2011: A lean year for Lansing schools
|By Andy Balaskovitz|
‘We’re at a point where we’ve run out of options’Wednesday, Jan. 19 — Lansing School District Superintendent T.C. Wallace says 2011 could be one of the toughest years yet for the district, citing staff layoffs, budget cuts and facility closings.
In an interview on “City Pulse on the Air,” Wallace said the schools’ $15 million budget deficit in 2011, which has grown steadily worse since 2007, presents serious and fundamental challenges.
Wallace said up until this point, the district has been “somewhat successful” in telling parents that essential services like maintaining staff and buildings will stay.
“I can no longer say that. Now we’re cutting into the very fabric of why we exist,” he said. “We’re at a point where we’ve run out of options.”
Wallace added that closing one school saves the district only about $250,000.
“We can’t close enough schools to make a dent in the $15 million deficit. That means people,” Wallace said, adding that 80 percent of the district’s budget is personnel. “If you make that kind of adjustment, you’re looking at people perhaps being laid off.”
Wallace also said the state Legislature can be a big help — or a huge burden if it decides to cut back in public school aid.
“That would be an absolute disaster,” Wallace said.
With Lansing voters approving a five-year, $21 million millage for school improvements in November, Wallace said he is optimistic those same voters can be counted on again in the future.
Despite growing budget concerns, Wallace said that’s no reason to expect less from students.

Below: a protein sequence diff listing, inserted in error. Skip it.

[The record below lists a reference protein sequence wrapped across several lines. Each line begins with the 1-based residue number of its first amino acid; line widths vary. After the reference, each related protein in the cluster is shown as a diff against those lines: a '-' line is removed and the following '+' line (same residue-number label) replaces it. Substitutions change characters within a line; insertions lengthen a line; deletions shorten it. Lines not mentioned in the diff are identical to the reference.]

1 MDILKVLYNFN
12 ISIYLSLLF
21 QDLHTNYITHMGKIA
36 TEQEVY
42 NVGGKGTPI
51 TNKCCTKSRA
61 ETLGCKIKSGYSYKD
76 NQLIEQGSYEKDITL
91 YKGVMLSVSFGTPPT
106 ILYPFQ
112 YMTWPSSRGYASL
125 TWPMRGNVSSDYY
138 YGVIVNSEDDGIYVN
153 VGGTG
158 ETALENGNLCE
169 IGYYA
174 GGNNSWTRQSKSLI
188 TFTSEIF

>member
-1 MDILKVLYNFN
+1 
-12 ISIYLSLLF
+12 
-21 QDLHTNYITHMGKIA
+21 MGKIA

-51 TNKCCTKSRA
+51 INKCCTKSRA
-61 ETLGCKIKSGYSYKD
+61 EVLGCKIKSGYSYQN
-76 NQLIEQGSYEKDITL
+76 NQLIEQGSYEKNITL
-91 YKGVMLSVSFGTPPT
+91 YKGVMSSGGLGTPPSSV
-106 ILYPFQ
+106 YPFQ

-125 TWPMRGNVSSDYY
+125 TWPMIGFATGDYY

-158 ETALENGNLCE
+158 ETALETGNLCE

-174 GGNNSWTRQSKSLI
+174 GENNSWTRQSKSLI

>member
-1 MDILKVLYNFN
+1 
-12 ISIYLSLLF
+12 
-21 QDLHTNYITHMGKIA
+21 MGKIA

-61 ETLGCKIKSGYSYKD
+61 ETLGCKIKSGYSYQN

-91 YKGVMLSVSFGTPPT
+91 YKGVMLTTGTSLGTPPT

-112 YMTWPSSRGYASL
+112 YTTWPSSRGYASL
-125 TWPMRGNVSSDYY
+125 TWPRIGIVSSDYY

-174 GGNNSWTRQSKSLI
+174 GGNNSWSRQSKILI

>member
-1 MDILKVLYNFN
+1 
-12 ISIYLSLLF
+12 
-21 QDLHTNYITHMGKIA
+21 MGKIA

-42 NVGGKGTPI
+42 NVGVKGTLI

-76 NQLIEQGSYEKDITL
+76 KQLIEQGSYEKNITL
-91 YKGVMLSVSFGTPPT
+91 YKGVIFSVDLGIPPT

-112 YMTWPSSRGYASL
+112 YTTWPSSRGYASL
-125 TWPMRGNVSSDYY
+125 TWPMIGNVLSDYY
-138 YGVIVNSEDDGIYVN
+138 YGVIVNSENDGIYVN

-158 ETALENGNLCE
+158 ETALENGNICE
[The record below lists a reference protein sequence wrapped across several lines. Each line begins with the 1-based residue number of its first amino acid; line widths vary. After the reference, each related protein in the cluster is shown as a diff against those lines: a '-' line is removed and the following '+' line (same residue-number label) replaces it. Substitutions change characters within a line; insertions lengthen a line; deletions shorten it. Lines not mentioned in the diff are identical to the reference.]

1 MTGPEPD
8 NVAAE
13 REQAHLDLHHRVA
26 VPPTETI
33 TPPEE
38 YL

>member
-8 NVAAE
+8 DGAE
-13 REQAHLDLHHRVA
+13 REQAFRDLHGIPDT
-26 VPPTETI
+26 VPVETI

“We are not going to allow a lack of funding to negatively impact what happens in classrooms. Our achievement continues to escalate,” he said. “In no way are we where we need to be or where we want to be but we’re making progress.”
And that doesn’t necessarily mean preparing students to continue onto a two-year or four-year college program.
“We have to do a better job of preparing our young people to be successful in a variety of ways,” he said.
While Wallace said that is “the desire,” state requirements are standing in the way of creativity. For instance, a high school freshman may have four course requirements in one year, leaving just one credit to pursue something of his own interest.
“(The state) is so restrictive it stifles creativity. That’s problematic,” he said.
However, Wallace is optimistic about Gov. Rick Snyder’s proposed idea for a fiscal two-year budget. The single-year budget has meant Lansing schools are receiving state aid six or seven months after it was intended to get to schools, he said, because the Legislature quarrels over how to balance the state budget. Missed budget deadlines mean delays in funding.
“It would be very positive for public schools,” he said.